Groups push Dominion toward more renewables, efficiency in Va.

Within ten years, energy efficiency, solar and wind could power about a million Virginia homes—likely at a lower cost than building new fossil fuel-fired power plants—according to an analysis released Aug. 27 by groups including the Southern Environmental Law Center.

Bringing new clean energy sources online would cost between $633m and $1.78bn less than a plan by Virginia Electric and Power d/b/a Dominion Virginia Power to build two large natural gas-fired power plants, the report found. A coalition of environmental groups released the 30-page analysis in advance of Dominion’s 2013 integrated resource plan (IRP), which the company is required to file by Sept. 1 at the Virginia State Corporation Commission. The groups said they will encourage policymakers and the public to evaluate Dominion’s plan through the lens of this analysis.

To conduct the analysis, entitled “Changing Course: A Clean Energy Investment Plan for Dominion Virginia Power,” a team of three independent research firms – the Institute for Energy Economics and Financial Analysis, Optimal Energy, and Sommer Energy – examined options for increasing investments in clean energy sources at a level that is economically competitive, technologically feasible and currently viable under Virginia’s regulatory structure.

“Dominion is heavily dependent on fossil fuels, and with its preferred resource plan, will continue to remain so for the indefinite future,” said David Schlissel, Director of Resource Planning Analysis for the Institute for Energy Economics and Financial Analysis and lead author for the report. “Our report shows that there is significant potential for energy efficiency and low-cost renewable solar and wind energy in Virginia, and that a less expensive, less risky clean energy alternative can be developed that would help protect Dominion’s customers from future fossil fuel cost increases and the costs of greenhouse gas emissions.”

“Virginia’s potential to save electricity through efficiency measures could be its biggest energy resource,” said Jeff Loiter, Managing Consultant with Optimal Energy. “Dominion’s current plan would achieve less than half of the 10 percent energy savings goal set by the Virginia General Assembly, and it pales in comparison to the potential we found in our analysis.”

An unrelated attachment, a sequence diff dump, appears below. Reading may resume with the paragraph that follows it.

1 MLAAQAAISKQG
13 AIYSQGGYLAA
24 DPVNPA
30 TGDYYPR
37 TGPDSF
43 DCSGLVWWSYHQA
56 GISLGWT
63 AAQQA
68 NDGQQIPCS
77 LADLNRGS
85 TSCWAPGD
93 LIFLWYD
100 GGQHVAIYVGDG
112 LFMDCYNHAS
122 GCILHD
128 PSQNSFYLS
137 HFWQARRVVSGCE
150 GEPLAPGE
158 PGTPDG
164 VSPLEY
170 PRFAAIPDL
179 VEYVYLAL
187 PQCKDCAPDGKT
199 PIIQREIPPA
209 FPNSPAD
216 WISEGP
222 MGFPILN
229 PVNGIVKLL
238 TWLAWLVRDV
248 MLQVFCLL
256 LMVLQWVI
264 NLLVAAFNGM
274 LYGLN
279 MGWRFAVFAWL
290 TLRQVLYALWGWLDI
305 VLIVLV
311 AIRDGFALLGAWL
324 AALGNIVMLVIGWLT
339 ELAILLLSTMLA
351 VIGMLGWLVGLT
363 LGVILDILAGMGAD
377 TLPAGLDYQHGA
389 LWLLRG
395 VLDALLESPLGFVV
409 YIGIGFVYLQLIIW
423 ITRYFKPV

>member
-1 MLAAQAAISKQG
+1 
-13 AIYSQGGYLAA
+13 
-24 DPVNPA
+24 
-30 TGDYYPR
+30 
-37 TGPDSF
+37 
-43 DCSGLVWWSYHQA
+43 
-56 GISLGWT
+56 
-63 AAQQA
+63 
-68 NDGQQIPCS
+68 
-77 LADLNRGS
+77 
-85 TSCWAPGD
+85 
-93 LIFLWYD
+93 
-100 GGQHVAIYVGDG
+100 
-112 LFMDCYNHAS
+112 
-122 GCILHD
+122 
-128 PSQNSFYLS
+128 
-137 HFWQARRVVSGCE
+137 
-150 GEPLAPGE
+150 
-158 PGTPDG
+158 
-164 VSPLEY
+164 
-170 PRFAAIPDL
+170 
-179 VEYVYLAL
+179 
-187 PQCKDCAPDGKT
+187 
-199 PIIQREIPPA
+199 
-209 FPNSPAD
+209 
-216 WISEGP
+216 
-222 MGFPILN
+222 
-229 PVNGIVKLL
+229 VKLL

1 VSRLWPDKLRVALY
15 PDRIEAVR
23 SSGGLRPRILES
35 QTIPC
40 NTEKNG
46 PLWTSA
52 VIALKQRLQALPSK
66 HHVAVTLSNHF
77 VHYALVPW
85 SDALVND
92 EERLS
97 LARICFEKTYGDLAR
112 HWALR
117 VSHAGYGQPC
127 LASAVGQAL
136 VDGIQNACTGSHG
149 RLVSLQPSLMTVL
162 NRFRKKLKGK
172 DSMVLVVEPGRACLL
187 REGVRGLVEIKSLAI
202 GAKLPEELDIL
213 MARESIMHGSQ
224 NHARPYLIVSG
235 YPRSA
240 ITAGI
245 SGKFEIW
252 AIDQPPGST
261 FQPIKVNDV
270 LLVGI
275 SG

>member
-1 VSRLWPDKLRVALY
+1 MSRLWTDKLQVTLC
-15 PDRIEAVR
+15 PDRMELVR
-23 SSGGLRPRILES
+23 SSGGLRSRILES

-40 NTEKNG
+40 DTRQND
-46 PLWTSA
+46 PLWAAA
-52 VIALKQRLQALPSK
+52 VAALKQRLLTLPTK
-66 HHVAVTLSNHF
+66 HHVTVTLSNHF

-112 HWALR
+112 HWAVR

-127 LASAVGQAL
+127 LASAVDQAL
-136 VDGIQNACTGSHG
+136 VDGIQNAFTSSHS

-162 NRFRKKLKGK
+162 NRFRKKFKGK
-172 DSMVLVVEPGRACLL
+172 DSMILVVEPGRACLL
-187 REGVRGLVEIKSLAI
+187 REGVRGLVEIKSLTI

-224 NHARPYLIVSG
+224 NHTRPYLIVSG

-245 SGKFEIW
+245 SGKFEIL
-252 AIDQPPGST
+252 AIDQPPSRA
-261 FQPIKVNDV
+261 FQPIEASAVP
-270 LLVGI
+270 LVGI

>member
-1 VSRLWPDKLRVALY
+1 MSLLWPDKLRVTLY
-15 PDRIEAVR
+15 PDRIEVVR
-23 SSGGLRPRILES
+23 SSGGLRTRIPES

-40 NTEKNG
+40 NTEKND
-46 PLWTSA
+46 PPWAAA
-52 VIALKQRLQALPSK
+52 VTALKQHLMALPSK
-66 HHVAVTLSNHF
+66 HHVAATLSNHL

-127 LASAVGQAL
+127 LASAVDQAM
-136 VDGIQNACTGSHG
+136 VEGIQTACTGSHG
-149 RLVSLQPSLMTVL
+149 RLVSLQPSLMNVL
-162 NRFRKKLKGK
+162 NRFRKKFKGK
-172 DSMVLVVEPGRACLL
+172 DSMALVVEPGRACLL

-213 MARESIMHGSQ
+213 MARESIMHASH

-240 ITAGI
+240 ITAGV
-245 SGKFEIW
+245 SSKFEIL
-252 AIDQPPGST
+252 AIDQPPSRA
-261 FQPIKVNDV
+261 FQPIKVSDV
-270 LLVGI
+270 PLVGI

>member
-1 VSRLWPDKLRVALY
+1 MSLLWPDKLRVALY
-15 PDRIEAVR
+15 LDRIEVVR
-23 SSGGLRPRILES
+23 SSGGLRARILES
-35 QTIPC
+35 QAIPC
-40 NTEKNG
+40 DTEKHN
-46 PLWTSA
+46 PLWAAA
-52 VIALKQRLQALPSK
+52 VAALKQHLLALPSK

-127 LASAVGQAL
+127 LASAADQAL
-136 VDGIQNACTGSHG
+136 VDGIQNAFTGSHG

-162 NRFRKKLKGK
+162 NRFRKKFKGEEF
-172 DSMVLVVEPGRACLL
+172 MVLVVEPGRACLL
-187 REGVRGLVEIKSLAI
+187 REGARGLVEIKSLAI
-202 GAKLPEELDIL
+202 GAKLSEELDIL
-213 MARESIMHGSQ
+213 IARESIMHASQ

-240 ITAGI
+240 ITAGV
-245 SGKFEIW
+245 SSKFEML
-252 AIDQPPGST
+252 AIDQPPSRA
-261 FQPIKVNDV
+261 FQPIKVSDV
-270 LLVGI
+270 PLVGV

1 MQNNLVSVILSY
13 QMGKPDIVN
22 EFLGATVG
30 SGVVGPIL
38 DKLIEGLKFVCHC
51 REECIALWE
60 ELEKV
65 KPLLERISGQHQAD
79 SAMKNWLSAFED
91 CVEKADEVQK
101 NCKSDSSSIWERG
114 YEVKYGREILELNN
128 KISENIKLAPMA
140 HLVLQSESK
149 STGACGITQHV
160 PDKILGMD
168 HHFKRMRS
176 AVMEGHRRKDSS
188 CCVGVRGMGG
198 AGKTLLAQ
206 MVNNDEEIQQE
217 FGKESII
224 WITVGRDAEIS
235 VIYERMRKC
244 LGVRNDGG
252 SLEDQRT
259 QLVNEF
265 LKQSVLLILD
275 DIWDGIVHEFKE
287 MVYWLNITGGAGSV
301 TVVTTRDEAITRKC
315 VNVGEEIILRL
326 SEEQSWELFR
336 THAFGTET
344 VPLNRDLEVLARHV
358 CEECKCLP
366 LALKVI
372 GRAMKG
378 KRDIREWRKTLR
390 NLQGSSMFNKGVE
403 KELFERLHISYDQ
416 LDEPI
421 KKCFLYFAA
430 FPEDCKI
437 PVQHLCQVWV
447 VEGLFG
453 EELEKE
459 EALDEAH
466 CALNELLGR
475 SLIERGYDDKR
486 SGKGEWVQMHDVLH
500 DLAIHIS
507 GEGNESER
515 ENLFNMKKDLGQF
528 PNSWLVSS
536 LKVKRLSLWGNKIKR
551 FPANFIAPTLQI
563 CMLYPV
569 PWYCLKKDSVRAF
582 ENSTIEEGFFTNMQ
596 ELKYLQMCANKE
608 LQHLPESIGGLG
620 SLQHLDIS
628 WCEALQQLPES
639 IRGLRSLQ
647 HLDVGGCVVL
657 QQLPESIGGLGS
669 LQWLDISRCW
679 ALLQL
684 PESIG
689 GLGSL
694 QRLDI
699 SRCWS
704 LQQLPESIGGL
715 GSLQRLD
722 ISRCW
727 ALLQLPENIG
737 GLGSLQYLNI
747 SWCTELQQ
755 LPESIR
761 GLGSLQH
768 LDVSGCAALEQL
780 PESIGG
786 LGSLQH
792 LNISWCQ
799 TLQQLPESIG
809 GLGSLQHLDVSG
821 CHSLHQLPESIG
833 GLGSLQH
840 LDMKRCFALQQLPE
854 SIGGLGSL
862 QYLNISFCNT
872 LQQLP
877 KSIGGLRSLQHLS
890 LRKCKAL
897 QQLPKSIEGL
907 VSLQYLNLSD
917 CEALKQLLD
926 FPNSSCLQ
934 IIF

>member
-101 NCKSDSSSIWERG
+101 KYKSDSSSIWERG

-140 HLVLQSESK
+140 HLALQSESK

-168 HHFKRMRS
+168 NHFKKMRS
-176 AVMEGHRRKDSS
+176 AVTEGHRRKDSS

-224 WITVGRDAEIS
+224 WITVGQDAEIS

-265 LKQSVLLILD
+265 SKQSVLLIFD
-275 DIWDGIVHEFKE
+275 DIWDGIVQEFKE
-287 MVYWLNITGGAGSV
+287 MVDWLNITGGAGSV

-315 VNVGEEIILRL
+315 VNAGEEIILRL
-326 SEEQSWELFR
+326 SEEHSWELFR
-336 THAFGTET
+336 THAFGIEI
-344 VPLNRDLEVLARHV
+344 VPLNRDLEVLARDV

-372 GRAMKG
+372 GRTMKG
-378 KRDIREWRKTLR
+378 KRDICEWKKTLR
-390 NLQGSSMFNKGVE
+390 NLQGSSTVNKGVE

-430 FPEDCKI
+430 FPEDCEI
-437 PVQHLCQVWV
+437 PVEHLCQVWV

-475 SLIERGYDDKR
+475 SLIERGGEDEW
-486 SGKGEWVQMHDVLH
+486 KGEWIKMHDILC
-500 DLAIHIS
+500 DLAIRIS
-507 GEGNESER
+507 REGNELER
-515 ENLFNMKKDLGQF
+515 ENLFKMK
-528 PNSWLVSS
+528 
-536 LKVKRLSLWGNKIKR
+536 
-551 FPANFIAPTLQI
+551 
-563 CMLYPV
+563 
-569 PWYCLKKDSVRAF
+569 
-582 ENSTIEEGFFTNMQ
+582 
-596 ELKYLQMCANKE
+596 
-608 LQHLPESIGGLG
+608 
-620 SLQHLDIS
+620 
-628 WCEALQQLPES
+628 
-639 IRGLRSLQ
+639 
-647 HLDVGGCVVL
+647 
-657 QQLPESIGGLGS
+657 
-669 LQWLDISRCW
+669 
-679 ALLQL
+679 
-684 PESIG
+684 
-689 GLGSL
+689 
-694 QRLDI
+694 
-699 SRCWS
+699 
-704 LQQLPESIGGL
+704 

Energy coalition launches p.r. campaign for cleaner alternatives

The report was commissioned by the Wise Energy for Virginia Coalition, which released the findings in conjunction with the launch of a statewide campaign, “New Power for the Old Dominion.”

Highlights from the report include:

  • A clean energy plan that adds 3,810 MW of emissions-free renewable energy (2,450 MW solar, 360 MW land-based wind, and 1,000 offshore wind)  and conserves nearly 3,000 MW through energy efficiency would cost between $633m and $1.78bn less than Dominion’s current plan to build two large gas-fired power plants, including the recently-approved, 1,358-MW Brunswick County project.
  • According to the 2010 Virginia Energy Report, Virginia has the potential to generate over 41,000 MW of emissions-free solar and wind energy. The groups said Dominion has significant room for improvement, as its 2012 plan proposed adding just 282 MW (34 MW solar, 248 MW onshore wind, and 0 MW offshore wind), less than 1% of Virginia’s potential.
  • At a moderate energy savings rate of 1.3% a year, a clean energy plan could yield nearly 3,000 MW by 2027. Yet Dominion’s current plan yields only 821 MW of savings by then, less than one-third of the company’s modest potential and less than half of the states’ voluntary 10% goal, the groups said.
  • A clean energy plan that replaces Dominion’s current plan to build two fossil-fired power plants would reduce the company’s CO2 emissions by 31 million tons between 2014 and 2027, and by another 121 million tons between 2027 and 2037.

Dominion Virginia Power, a subsidiary of Dominion Resources (NYSE: D), on Aug. 2 received permission from the Virginia commission to construct a 1,358-MW, natural gas-fueled station near Lawrenceville in Brunswick County. The combined-cycle, natural gas-fired power station will serve growing customer demand and replace electricity from aging coal-fired power stations that are being retired for economic and environmental reasons.

The Brunswick County plant will in part replace 918-MW of coal-fired capacity that the utility plans to shut over the next couple of years at the Yorktown and Chesapeake plants due to the age of that capacity and a need for clean-air compliance.

Dominion Resources said April 25 that turbines and generators have been installed at its 1,300-MW Warren County combined-cycle natural gas plant under construction near Front Royal, Va. That project is expected to come online in late 2014, Richmond-based Dominion said.

About Barry Cassell 20414 Articles
Barry Cassell is Chief Analyst for GenerationHub covering coal and emission controls issues, projects and policy. He has covered the coal and power generation industry for more than 24 years, beginning in November 2011 at GenerationHub and prior to that as editor of SNL Energy’s Coal Report. He was formerly with Coal Outlook for 15 years as the publication’s editor and contributing writer, and prior to that he was editor of Coal & Synfuels Technology and associate editor of The Energy Report. He has a bachelor’s degree from Central Michigan University.